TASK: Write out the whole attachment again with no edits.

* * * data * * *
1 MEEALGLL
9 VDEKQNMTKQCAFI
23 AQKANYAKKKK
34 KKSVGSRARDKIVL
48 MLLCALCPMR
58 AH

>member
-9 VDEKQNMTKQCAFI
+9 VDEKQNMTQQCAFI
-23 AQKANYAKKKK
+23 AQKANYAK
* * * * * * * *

1 MEEALGLL
9 VDEKQNMTKQCAFI
23 AQKANYAKKKK
34 KKSVGSRARDKIVL
48 MLLCALCPMR
58 AH

>member
-9 VDEKQNMTKQCAFI
+9 VDEKQNMTQQCAFI
-23 AQKANYAKKKK
+23 AQKANYAK